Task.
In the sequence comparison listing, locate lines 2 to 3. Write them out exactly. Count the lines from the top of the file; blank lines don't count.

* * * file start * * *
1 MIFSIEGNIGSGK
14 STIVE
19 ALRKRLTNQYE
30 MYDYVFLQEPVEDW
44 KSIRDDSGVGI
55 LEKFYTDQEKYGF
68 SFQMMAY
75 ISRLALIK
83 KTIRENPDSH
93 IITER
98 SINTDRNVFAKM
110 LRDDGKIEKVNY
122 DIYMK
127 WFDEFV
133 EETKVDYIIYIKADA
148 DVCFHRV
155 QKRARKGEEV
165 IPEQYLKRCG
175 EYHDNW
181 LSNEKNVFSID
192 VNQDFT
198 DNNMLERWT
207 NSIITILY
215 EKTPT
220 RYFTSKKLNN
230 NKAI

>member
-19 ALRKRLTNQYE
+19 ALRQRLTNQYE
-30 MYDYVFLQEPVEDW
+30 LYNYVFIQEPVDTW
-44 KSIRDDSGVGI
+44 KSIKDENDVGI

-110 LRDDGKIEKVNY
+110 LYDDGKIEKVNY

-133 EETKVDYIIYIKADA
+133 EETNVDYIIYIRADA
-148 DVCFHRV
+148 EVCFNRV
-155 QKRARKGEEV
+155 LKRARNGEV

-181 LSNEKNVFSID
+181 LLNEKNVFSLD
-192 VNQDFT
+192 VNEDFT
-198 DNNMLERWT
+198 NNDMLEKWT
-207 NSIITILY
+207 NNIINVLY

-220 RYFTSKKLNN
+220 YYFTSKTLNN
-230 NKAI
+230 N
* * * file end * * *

14 STIVE
19 ALRKRLTNQYE